The worry of a capital gains tax crackdown on Australian expats selling a property back home while living overseas won’t go away.
Expats who sell their home in Australia while living and working overseas have enjoyed a CGT exemption for decades – provided the property was not rented out for blocks of more than six years in a row.
But the Coalition government proposed to scrap the tax break in the May 2017 Budget with the hope of raising AUS$581 million in extra taxes.
The new CGT rules could impact up to 100,000 Australian expats who still own homes despite living overseas.
They would have to pay CGT if they sold their property while living abroad regardless if the home was rented out or not.
Controversially, the measure would apply from the date the home was purchased, not the date when the expat left Australia.
Everyone thought the move was dead in the water when the bill lapsed on July 1, but in a TV interview, Treasurer Josh Frydenberg announced the changing the law for expats is still a policy priority for the Coalition Government.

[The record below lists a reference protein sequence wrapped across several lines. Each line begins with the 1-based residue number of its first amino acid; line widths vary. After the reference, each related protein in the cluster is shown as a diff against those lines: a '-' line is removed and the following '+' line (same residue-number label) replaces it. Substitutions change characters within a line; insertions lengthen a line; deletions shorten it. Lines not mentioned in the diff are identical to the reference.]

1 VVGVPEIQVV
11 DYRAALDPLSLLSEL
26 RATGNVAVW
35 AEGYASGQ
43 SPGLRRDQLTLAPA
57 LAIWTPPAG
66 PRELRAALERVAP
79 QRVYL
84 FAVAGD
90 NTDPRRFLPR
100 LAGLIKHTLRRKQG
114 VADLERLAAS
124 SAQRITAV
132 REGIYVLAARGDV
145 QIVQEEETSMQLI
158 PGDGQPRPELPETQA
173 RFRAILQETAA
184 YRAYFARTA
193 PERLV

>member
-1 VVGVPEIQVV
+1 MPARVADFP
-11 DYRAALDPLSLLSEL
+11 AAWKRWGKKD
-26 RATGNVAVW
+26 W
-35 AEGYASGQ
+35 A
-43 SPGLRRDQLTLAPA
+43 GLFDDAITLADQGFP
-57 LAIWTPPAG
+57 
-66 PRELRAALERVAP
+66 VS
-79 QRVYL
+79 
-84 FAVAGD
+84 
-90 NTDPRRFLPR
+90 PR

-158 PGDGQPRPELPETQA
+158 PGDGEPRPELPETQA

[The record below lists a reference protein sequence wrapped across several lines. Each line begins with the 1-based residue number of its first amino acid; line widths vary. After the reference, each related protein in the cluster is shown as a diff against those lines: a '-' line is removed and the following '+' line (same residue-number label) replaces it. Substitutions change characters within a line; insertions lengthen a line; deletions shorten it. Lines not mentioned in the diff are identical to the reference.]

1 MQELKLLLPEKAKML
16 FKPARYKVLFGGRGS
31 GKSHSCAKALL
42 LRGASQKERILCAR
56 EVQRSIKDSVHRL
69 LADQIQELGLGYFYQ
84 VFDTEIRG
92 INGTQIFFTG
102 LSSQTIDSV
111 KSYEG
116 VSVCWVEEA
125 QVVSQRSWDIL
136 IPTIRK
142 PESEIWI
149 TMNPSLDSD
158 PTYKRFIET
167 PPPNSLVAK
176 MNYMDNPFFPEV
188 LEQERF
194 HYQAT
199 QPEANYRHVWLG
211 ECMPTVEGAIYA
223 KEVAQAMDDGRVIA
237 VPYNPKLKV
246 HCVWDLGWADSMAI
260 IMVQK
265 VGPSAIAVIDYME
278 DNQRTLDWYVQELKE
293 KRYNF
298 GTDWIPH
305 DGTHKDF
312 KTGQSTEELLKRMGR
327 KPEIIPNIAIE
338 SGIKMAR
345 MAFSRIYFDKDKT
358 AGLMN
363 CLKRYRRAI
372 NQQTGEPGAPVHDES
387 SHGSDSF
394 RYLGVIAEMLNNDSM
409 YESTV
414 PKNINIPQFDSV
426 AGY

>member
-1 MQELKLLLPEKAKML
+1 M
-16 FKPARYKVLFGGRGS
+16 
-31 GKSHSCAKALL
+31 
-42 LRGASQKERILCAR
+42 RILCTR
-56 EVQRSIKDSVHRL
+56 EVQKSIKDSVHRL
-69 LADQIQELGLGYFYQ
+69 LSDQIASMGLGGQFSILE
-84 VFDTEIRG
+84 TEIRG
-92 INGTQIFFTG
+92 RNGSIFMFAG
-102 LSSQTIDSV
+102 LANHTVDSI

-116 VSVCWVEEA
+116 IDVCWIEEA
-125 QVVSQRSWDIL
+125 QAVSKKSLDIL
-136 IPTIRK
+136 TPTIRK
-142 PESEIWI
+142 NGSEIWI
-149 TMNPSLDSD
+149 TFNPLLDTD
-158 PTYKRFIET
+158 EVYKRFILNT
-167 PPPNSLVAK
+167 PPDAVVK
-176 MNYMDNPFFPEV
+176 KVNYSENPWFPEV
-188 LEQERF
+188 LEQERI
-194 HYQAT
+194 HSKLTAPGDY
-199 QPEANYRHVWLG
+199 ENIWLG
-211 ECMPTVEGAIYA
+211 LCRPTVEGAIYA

However, he did not indicate when the measure would be reintroduced or if the bill would be revamped to mark an easier route through the Senate.
The Treasurer is also seeking to close a loophole that would allow expats to return to Australia to sell their homes and then move back abroad.
Make the law fairer, say tax experts
Tax partner at global accountancy firm KPMG Mardi Heinrich said the proposed changes would have potentially resulted in large Australian CGT bills for citizens and permanent residents selling their main residence while residing overseas as a tax non-resident of Australia.
“Transitional provisions under the lapsed law meant non-resident taxpayers would have been required to sell their main residence by June 30, 2019 in order to take advantage of the CGT main residence exemption,” she said.
KPMG is also calling for a softening of the proposed CGT law by moving the date CGT is applied forward from the purchase date to the date the expat left Australia.
“This would be a lot fairer on expats that the current proposals,” said Heinrich.